Just as the Battle of Gettysburg was about far more than who would control the tiny Pennsylvania town, so the Battle of Augusta National Golf Club is taking on an importance far beyond the issue of whether the famed Georgia club admits women as members.
The New York Times and liberal-activist editor Howell Raines have decided to make Augusta a crusade in the culture war. Raines has thrown off all pretense of objectivity -- using not only his editorial page, but his front page, his news pages and his sports pages to break Augusta and club chairman "Hootie" Johnson.
Since July, when Martha Burk, chair of the National Council of Women's Organizations, sent a letter demanding that Augusta admit women -- and Hootie penned his defiant reply -- the Times has devoted over 30 articles to the controversy. It cannot let go.
Editorials have called on Tiger Woods to boycott the Master's and on club members to resign. When Pulitzer Prize-winning sports columnist Dave Anderson wrote to urge Tiger to go ahead and play -- as Augusta's fight is not his fight -- Anderson's column was spiked by senior editors. Another column by sports writer Harvey Araton, dissenting from the party line, was also spiked.
Now, there are reports of a rebellion among Times' staffers who believe that Raines, a Southern liberal frozen in a '60s mindset, is fast converting the paper into a battering ram of the Left. They see the Times as being prostituted to Raines' ideology, and made an object of mockery and ridicule to radio talk, ruining its reputation.
In truth, the Times is not covering Augusta. The Times is pumping the story, propelling the story, advancing the story, expanding the story, refusing to let it die. After Hootie wrote Burk that he would not submit, and let his advertisers go when Burk sought to pressure them, the story was done. There was no more news. Columnists and editorial writers all across America moved on. But the Times refused to move on.
It has made a conscious decision to keep hammering at Hootie and Augusta until they break, because Hootie Johnson must not be allowed to defy Howell Raines. In politics, when one takes a controversial stand -- a liberal opposing the death penalty, or a conservative opposing abortion in all cases -- the opposition will hammer a candidate to force him to break or pay a price in popular support. But that is politics. Not journalism.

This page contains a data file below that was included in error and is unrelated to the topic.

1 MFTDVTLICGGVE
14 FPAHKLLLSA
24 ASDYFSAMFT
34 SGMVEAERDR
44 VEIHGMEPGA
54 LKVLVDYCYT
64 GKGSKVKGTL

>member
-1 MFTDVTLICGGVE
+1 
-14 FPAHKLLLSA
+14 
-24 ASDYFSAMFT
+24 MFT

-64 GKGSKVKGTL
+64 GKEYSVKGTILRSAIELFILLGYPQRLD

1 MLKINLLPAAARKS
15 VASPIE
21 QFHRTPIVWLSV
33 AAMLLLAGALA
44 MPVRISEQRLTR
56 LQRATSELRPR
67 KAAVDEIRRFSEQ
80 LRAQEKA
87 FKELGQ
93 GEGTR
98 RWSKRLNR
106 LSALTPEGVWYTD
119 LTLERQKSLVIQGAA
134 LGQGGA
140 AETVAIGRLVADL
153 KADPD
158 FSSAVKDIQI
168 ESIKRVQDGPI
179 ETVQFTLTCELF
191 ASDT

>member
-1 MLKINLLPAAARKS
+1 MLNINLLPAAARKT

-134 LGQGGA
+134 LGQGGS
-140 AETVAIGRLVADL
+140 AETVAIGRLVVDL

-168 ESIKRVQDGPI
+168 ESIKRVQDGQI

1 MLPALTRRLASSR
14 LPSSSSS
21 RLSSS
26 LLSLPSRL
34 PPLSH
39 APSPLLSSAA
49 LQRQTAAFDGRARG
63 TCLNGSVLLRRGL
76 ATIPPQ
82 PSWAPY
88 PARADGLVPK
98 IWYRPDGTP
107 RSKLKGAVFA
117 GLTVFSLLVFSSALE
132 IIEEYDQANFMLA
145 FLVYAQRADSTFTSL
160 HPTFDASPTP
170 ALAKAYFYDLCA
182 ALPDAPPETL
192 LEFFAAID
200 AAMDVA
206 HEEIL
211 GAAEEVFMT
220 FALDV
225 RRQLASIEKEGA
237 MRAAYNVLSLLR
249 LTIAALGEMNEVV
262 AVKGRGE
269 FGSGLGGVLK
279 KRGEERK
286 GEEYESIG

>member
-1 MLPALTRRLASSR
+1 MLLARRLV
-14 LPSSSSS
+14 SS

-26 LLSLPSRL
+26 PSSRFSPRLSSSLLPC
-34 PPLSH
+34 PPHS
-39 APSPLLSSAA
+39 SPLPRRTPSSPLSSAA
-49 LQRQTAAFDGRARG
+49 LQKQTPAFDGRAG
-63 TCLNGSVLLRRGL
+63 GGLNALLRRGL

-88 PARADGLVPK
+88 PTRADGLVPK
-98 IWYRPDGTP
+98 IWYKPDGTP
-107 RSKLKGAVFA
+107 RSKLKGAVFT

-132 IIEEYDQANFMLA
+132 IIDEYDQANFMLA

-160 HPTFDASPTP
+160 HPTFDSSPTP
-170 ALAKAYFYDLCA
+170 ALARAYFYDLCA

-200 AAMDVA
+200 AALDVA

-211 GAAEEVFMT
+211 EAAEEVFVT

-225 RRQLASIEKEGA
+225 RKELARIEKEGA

Raines wants to be able to say, "I broke Augusta." And for the editorial page to crusade against Augusta every single day is legitimate. But to prostitute the news column crosses the line, and to start spiking all dissenters tells you what this is all about. And it isn't news. The Times is leading an ideological campaign, and all the Times journalists must enlist -- or shut up. To get his coonskin on the wall, Raines has turned his paper into a propaganda arm of the feminists and the Left. He is the Jesse Jackson of American Journalism.
Thus far, Tiger Woods is still committed to play in the Master's, and golf legends Arnold Palmer and Jack Nicklaus are holding firm as club members. However, the Times' assaults have stampeded one member of Augusta. Thomas Wyman, ex-chair of CBS, has resigned from the club and denounced fellow members as "rednecks" and Hootie as "pigheaded." Wyman was rewarded with page-one coverage by the Times. But unexplained was how our progressive paragon could have belonged to a pigheaded, redneck institution for 25 years without being a hypocrite and a phony.
No other member has yet cut and run under the Times' fire, but one -- Sandy Weill, chair of Citigroup -- has publicly declared himself in favor of admitting women. My advice to Augusta: Wait until the last day of the Master's, then kick Weill out of the club.
Now that the Times and its agenda have become a public issue, the Battle of Augusta is going to get far greater attention. For it is no longer about whether Augusta brings in women. Members' wives have long used the club facilities. The Ladies Professional Golf Association has been invited to play.
The issue is whether Americans are going to remain free to decide with whom they associate, or whether The New York Times will decide what is and is not a moral institution, according to standards laid down by Howell Raines and enforced by attack ads disguised as news.
The Battle of Augusta is a Grenada of the Culture War -- a tiny battle with large implications. The goods guys have to win.